In such a case the Admiral of Her Majestys Government in the Mediterranean would convey the Pope to Malta, to Trieste, to Marsailles, or to Valenica, and if his holiness should choose to remain in Malta, her Majestys Government would there provide a mansion fit for his reception.
There his holiness might be surrounded by the chief Cardinals, and most trust counsellors. He would not be asked to subscribe to any condition repugnant to his conscience. Civil war would cease in Italy, and the Italian people would be at liberty to enjoy the complete possession of their own territory, or again to assign to the Pope, if they thought so fit, a temporal dominion.
In all events his spiritual authority would resume its sway over the minds of the Roman Catholics of Italy and Europe. When the storm was past, the Pope might return to Rome, owing to love and affection that homage which would be paid to his sacred character, and to that veneration which would be justly due to his exalted personal virtues.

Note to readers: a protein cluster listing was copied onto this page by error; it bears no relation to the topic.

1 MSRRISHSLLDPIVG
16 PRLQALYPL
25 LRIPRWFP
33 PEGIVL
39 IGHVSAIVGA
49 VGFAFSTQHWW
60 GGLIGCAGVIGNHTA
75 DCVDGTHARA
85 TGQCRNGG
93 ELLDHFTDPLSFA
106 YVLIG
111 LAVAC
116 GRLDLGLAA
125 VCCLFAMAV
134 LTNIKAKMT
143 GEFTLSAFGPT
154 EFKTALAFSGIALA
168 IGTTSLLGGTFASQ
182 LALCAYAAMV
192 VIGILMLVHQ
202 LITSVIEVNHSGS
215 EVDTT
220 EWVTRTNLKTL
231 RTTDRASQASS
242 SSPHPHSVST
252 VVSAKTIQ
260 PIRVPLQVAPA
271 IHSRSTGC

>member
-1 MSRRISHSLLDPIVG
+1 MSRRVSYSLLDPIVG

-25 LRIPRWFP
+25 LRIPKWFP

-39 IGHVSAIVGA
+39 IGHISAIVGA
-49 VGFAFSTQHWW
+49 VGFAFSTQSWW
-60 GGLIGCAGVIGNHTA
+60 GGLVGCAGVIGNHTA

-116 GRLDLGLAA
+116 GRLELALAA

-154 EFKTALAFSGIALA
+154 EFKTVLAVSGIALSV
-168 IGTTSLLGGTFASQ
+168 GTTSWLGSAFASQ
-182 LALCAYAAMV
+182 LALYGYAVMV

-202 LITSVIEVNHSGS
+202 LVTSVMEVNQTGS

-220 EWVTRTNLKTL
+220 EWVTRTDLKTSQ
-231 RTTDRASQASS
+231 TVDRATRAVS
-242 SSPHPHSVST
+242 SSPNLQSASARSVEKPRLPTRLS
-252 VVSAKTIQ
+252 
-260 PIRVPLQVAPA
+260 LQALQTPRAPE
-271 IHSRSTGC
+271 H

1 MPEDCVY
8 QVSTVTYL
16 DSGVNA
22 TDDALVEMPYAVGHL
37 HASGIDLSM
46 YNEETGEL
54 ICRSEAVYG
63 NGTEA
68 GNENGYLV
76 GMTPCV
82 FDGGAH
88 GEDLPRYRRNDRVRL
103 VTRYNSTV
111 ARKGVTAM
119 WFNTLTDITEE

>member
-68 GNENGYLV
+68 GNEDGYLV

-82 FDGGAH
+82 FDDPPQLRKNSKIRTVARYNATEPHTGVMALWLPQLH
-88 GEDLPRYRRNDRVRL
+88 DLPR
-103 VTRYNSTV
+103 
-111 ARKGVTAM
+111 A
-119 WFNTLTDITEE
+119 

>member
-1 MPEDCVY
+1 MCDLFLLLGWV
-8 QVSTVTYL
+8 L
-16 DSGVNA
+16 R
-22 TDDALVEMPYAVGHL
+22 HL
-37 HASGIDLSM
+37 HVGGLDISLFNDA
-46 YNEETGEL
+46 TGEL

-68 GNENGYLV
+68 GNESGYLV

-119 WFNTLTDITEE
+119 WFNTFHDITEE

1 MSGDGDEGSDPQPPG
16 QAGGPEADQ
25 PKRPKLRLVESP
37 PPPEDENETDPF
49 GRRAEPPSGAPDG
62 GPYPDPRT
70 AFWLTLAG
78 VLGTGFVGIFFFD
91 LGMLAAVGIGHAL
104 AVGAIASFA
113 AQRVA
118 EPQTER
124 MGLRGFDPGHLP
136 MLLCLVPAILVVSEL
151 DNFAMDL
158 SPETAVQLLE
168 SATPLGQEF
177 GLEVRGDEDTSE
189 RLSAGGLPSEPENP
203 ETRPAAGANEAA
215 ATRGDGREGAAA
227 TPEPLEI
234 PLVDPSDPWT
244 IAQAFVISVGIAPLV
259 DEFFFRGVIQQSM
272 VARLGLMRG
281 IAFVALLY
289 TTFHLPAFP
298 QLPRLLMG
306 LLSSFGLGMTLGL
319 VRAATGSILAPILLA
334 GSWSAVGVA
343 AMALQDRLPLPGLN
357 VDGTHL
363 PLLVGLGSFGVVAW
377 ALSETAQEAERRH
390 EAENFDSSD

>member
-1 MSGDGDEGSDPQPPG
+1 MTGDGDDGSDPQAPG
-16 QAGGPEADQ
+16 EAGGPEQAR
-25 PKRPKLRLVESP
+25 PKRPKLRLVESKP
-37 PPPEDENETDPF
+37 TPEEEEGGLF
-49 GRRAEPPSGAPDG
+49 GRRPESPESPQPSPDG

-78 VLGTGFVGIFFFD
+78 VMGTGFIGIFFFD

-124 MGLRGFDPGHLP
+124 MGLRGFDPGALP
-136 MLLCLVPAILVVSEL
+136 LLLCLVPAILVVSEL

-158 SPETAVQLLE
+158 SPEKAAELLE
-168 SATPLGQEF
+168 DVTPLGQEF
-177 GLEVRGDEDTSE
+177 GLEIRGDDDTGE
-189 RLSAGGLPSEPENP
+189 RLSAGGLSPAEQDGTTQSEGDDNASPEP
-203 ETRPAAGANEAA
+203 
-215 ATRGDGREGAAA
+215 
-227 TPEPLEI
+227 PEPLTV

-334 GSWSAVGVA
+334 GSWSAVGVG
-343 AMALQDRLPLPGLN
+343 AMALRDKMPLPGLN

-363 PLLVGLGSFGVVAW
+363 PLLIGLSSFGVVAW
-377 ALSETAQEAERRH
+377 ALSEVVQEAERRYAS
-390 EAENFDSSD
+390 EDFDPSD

You are directed to speak in the sense of this despatch to Cardinal Antonelli and to give him a copy of it to be submitted to the Pope.
A copy of this despatch will be sent to Earl Cowley, for his information.
In the previous letter Lord Russell had just offered the Pope a Palace in Malta should he be thrown out of Rome. Russell was promoted to Earl and was then Foreign Secretary under Prime Minister Palmerston.
Dispatches from Rome page 239
244 [Foreign 0ffice - 43/86B] Rome, 11 November 1862
Odo Russell to Earl Russell.